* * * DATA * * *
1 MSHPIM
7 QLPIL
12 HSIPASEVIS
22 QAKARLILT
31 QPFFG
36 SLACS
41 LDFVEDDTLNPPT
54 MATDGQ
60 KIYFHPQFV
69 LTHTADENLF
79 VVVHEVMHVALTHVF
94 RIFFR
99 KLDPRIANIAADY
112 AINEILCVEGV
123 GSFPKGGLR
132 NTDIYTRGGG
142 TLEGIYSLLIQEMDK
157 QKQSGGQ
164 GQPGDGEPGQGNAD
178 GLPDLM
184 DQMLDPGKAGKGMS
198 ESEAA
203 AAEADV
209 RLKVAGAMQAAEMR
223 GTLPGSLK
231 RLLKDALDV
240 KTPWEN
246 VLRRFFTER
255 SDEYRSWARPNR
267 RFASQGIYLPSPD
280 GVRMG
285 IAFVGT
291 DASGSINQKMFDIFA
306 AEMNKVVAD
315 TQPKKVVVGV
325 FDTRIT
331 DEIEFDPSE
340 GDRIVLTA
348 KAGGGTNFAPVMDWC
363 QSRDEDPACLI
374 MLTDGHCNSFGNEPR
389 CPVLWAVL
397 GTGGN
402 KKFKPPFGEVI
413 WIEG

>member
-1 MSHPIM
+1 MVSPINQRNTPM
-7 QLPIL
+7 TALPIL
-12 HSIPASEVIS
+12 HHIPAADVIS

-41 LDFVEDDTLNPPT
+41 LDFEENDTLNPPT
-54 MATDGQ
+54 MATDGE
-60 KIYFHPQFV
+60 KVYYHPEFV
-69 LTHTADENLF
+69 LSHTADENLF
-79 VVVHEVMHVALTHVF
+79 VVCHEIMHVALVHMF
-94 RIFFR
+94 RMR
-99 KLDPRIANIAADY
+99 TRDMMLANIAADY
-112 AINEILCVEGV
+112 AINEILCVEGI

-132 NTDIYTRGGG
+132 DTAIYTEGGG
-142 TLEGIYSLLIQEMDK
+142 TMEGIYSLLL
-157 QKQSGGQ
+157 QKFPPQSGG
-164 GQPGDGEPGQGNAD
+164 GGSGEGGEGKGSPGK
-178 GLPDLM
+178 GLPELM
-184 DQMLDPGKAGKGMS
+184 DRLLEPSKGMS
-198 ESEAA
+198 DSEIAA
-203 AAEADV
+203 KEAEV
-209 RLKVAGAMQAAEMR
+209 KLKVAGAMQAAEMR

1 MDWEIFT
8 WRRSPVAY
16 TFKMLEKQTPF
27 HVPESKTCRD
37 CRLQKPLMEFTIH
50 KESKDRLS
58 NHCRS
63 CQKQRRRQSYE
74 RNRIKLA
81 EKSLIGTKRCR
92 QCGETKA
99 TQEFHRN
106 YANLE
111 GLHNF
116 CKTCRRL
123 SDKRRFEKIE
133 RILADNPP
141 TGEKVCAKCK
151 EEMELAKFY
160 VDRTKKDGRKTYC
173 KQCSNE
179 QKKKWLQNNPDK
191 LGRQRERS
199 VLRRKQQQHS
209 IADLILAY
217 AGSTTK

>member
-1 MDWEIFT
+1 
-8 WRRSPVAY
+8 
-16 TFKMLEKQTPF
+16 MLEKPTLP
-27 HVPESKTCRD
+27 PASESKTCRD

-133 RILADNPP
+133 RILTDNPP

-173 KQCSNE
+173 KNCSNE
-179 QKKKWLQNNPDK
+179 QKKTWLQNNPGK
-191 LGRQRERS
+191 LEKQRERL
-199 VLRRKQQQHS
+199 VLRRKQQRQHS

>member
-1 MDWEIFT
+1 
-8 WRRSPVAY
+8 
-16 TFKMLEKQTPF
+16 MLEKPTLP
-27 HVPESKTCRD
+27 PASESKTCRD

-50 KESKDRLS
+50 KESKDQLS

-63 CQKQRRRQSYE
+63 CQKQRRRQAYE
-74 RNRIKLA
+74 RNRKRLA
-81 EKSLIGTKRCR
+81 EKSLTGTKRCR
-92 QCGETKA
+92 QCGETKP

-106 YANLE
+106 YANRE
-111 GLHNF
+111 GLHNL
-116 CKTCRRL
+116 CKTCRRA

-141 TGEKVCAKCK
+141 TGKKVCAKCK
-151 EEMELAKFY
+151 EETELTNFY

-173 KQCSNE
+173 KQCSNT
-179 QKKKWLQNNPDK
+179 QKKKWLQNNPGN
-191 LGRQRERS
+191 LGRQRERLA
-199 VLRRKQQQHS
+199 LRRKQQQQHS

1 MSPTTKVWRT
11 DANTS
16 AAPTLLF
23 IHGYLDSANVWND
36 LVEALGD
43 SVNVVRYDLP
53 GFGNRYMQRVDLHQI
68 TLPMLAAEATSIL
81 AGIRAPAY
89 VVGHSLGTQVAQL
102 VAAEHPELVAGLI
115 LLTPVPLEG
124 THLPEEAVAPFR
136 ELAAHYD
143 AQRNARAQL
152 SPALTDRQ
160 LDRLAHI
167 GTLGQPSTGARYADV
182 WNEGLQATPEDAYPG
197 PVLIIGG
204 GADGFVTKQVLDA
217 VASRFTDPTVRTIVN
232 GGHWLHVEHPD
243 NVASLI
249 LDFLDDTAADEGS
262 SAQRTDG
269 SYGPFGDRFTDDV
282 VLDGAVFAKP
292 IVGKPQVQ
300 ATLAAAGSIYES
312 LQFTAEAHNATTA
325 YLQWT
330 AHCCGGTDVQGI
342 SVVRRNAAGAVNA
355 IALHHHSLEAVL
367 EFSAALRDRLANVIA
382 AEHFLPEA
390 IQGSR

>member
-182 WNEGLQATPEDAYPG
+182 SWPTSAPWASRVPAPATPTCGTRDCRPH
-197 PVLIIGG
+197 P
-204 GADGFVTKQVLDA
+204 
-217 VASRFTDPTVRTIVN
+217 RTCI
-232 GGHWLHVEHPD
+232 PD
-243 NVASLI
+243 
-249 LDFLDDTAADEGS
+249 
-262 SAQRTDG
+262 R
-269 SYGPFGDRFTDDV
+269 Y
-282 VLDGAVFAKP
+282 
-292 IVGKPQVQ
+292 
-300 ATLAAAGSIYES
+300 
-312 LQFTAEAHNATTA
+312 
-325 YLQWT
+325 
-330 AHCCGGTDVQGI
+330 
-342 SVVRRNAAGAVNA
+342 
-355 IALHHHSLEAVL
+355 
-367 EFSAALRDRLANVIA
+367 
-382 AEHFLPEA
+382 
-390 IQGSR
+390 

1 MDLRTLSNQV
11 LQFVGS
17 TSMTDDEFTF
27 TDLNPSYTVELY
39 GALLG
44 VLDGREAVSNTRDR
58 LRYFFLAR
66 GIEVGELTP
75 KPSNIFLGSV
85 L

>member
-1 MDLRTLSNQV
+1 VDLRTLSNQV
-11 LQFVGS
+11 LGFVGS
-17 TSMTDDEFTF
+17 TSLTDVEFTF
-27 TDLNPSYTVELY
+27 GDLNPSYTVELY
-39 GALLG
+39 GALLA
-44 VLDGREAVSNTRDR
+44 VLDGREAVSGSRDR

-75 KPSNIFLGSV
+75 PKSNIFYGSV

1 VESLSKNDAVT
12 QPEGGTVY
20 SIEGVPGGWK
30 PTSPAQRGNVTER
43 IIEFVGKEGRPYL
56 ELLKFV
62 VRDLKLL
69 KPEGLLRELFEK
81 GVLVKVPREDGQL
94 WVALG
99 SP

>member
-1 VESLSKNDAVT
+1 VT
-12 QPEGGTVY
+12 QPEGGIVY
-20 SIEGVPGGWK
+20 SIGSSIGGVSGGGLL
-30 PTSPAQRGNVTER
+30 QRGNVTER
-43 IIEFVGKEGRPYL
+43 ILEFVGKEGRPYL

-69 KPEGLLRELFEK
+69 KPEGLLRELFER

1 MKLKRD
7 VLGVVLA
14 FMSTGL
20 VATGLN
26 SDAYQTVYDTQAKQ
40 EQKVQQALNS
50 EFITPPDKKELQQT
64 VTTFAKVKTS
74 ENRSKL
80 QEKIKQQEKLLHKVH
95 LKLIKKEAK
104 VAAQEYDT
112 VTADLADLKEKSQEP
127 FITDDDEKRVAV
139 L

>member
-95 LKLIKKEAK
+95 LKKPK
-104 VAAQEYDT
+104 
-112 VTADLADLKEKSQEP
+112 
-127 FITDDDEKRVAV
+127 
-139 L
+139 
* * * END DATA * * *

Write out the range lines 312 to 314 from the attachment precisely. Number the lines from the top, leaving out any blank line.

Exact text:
>member
-95 LKLIKKEAK
+95 LKKPK